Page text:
The Nasrids were not able to become a formidable power in Spain. And the successors of the dynasty’s founder, Muhammad, were less capable. There was, however, one brief moment when the Nasrids seriously entertained the idea of reviving Muslim rule in the Iberian Peninsula. Despite recognizing Castile as their overlord, the Nasrids formed an alliance with the Marinids of Northwest Africa. In 1340, the Marinids crossed the Strait of Gibraltar, and invaded Spain, hoping to regain the territories lost by the Muslims to the Reconquista in the last century. The invaders and their Nasrid allies, however, were defeated by a combined Castilian-Portuguese army at the Battle of Rio Salado.
Although the Emirate of Granada was severely weakened after this defeat, it seems that the Christians were not able to end the Nasrid Dynasty once and for all. The King of Castile, Alfonso XI, died 10 years after the Battle of Rio Salado, whilst his successors displayed little interest in continuing the Reconquista. Instead, they were busy fighting other wars. As a result, the Nasrids were able to hold on to their emirate for another century and a half. Nevertheless, the Nasrids were only able to delay, but not prevent, the inevitable, i.e. the fall of Granada to the Spanish Christians.
In 1469, the Christians of Spain were finally united, as a result of the marriage between Ferdinand II of Aragon and Isabella I of Castile. Around the same time, the Nasrids refused to pay tribute to Castile, which resulted in a war between the Emirate of Granada and Spain. The situation in Granada was exacerbated by dynastic and factional divisions.
By the spring of 1491, The Nasrids had lost all of their territory to the Christians, with the exception of Granada. The last Nasrid ruler of Granada, Muhammad XII (known also as Boabdil by the Europeans) was unable to lift the siege of the city. He managed, however, to negotiate a four-month truce with the Spanish. If no help was received by the city at the end of the truce, he would surrender the city to them. Muhammad’s attempts to obtain aid from the Marinids proved unsuccessful. Therefore, on the 2 nd of January 1492, when the truce expired, Granada was surrendered to the Spanish.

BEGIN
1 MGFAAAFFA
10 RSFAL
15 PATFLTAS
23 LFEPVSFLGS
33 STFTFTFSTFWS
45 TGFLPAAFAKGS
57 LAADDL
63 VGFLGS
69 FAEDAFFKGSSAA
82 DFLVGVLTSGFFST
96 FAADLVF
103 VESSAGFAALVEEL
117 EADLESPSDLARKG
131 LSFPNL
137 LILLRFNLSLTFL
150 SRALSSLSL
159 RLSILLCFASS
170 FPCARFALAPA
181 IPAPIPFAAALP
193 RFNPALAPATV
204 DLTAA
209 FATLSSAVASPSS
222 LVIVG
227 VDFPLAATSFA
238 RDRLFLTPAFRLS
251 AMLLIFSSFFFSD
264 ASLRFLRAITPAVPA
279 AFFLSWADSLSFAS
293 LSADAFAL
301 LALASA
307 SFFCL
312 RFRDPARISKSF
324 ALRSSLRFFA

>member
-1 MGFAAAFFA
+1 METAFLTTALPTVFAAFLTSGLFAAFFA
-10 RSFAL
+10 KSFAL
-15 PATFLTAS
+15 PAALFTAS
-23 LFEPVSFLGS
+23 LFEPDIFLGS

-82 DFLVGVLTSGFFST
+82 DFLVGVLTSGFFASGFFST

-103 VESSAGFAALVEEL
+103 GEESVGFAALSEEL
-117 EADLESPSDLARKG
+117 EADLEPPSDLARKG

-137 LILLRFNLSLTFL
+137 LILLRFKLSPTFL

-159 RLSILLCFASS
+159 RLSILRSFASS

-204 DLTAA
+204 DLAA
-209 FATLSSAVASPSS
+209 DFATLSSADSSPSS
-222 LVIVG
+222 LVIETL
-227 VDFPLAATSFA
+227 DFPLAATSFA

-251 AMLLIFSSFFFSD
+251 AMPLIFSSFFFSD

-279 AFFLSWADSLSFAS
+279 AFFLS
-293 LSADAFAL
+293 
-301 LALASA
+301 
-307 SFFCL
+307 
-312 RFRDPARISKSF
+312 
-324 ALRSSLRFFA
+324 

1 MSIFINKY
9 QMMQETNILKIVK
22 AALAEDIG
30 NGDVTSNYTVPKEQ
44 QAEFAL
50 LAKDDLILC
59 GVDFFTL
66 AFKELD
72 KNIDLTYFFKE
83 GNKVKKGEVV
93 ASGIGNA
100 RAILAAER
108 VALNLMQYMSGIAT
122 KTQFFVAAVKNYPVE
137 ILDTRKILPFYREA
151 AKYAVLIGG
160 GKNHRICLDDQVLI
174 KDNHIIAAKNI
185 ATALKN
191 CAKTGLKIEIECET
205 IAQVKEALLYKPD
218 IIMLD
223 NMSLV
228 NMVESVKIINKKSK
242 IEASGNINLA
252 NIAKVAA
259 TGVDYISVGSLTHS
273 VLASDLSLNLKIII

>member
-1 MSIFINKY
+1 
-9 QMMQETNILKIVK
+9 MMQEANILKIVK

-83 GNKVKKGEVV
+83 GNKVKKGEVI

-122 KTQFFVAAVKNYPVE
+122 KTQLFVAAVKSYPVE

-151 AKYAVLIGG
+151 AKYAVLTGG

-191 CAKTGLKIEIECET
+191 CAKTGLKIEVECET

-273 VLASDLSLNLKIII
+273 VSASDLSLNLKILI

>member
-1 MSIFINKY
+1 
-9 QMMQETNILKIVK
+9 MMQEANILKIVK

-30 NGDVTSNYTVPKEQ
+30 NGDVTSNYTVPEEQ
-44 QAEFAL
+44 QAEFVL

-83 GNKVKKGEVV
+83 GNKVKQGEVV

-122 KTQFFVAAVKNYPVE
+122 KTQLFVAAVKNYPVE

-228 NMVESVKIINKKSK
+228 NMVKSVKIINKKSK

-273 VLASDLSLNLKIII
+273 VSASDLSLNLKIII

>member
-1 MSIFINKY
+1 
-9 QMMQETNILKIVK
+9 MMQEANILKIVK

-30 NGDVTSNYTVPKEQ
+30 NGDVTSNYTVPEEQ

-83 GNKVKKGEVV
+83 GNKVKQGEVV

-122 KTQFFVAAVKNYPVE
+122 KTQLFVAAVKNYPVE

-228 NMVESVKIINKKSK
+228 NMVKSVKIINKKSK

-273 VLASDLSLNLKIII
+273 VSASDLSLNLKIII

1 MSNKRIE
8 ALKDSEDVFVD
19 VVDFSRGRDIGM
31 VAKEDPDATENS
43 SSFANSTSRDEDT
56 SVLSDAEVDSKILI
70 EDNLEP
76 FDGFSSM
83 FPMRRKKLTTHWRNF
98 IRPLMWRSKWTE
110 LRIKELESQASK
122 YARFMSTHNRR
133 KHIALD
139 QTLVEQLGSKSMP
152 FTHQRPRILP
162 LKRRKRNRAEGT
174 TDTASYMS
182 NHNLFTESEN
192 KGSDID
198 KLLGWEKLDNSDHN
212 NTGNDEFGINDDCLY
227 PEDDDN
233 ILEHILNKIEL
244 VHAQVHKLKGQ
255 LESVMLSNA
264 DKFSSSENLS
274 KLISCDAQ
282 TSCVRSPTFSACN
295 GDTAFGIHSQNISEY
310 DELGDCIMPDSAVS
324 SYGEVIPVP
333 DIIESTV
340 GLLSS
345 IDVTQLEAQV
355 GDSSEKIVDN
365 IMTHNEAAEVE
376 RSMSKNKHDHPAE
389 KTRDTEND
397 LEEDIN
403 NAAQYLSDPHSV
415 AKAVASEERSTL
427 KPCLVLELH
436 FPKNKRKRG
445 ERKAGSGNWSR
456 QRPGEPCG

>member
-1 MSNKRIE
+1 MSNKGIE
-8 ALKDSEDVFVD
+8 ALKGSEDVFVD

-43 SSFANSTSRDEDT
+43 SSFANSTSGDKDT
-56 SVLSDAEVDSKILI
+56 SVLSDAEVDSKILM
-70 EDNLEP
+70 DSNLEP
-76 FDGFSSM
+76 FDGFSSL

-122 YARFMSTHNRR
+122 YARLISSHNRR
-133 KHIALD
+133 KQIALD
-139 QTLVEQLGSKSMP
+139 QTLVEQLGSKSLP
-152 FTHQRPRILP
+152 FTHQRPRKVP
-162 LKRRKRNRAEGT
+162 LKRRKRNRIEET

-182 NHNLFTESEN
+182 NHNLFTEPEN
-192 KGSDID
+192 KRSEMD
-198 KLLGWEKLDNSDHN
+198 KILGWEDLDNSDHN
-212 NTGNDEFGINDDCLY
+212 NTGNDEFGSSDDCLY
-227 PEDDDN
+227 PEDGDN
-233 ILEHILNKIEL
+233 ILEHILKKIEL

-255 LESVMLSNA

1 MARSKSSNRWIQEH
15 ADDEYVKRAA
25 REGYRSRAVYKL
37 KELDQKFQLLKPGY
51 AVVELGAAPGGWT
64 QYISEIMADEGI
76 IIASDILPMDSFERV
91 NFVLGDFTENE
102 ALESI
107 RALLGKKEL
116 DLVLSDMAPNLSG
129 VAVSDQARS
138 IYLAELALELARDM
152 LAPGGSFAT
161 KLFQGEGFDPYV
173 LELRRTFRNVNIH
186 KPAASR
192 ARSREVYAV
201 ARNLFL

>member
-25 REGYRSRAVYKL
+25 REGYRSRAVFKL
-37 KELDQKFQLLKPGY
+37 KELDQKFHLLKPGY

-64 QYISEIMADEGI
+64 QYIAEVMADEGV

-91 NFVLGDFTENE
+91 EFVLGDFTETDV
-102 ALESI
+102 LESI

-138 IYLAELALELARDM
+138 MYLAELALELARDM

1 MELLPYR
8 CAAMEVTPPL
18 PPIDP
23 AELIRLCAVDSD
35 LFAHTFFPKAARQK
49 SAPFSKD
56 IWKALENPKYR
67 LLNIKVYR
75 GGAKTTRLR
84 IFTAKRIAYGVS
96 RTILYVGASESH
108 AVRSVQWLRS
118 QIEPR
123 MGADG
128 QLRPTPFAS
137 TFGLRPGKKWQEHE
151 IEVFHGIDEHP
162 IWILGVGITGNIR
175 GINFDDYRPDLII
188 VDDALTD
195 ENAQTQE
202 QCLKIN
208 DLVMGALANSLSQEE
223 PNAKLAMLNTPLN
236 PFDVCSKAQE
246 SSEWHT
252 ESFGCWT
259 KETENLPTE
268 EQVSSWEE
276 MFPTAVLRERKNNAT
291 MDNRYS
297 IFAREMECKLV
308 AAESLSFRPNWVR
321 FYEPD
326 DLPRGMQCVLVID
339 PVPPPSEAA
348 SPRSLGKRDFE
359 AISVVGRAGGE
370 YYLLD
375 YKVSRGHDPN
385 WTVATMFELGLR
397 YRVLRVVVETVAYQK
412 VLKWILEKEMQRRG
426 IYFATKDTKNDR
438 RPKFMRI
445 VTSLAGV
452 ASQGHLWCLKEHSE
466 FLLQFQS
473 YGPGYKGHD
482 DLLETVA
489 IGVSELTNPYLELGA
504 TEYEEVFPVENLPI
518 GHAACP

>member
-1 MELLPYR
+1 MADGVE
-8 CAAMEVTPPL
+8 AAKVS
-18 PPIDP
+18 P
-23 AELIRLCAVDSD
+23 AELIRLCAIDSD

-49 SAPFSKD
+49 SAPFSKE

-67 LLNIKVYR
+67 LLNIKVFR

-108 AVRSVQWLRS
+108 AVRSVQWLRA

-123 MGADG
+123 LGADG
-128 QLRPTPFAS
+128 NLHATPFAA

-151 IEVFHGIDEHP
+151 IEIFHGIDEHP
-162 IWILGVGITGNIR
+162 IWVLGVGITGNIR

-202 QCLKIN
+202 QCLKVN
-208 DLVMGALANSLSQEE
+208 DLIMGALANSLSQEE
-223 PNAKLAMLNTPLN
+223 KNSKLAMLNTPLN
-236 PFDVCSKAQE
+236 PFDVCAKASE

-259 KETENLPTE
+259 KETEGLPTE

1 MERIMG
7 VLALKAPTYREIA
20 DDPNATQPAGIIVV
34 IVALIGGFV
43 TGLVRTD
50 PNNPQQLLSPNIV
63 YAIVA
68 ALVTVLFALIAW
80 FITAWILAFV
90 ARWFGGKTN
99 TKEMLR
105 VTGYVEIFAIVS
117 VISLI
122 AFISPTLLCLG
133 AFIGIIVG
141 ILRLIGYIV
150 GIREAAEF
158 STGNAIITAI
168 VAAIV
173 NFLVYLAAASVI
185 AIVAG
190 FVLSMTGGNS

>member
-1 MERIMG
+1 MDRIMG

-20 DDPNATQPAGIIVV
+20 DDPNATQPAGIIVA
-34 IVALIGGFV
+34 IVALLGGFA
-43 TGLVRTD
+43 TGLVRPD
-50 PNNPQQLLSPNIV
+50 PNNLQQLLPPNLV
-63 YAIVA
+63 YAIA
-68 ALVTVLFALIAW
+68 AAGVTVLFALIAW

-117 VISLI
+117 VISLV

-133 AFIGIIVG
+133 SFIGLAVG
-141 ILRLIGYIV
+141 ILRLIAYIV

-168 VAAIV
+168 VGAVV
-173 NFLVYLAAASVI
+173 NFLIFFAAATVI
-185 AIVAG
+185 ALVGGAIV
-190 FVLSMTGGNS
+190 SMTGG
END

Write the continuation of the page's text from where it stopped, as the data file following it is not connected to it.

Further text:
The End of the Nasrid Dynasty and their unique legacy
The fall of Granada marked the end of the Nasrid Dynasty, as well as Muslim rule in the Iberian Peninsula. The Nasrids are best remembered today as the last Muslim state on the Iberian Peninsula, as well as the longest surviving taifa. More importantly, perhaps, is the legacy they left behind, the most notable being the Alhambra.
In the centuries following the fall of Granada, the Alhambra suffered an ignominious fate. Soon after the Nasrid Dynasty was overthrown, much of the Alhambra’s interior was defaced, and its furniture destroyed or removed. During the 16 th century, Charles V rebuilt parts of the Alhambra in the Renaissance style, and demolished others so that he could build an Italianate palace. In the early 19 th century, some of the Alhambra’s towers were blown up by the French during the Peninsular War, and further damage was caused by an earthquake. Fortunately, in the same century, extensive repairs and rebuilding were initiated. The Alhambra was recognized as a UNESCO World Heritage Site in 1984, and its restoration and conservation continue till this day.
Top image: The Nasrid Dynasty Alhambra Palace, Granada, Spain. Source: Jebulon / CC0.
By Wu Mingren